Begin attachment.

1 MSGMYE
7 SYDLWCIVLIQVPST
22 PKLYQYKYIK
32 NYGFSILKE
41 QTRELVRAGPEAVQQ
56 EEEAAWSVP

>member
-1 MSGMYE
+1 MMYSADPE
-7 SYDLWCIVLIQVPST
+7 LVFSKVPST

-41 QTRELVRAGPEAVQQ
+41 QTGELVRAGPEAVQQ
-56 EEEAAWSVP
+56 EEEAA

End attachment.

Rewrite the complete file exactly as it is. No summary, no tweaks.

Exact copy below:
1 MSGMYE
7 SYDLWCIVLIQVPST
22 PKLYQYKYIK
32 NYGFSILKE
41 QTRELVRAGPEAVQQ
56 EEEAAWSVP

>member
-1 MSGMYE
+1 MMYSADPE
-7 SYDLWCIVLIQVPST
+7 LVFSKVPST

-41 QTRELVRAGPEAVQQ
+41 QTGELVRAGPEAVQQ
-56 EEEAAWSVP
+56 EEEAA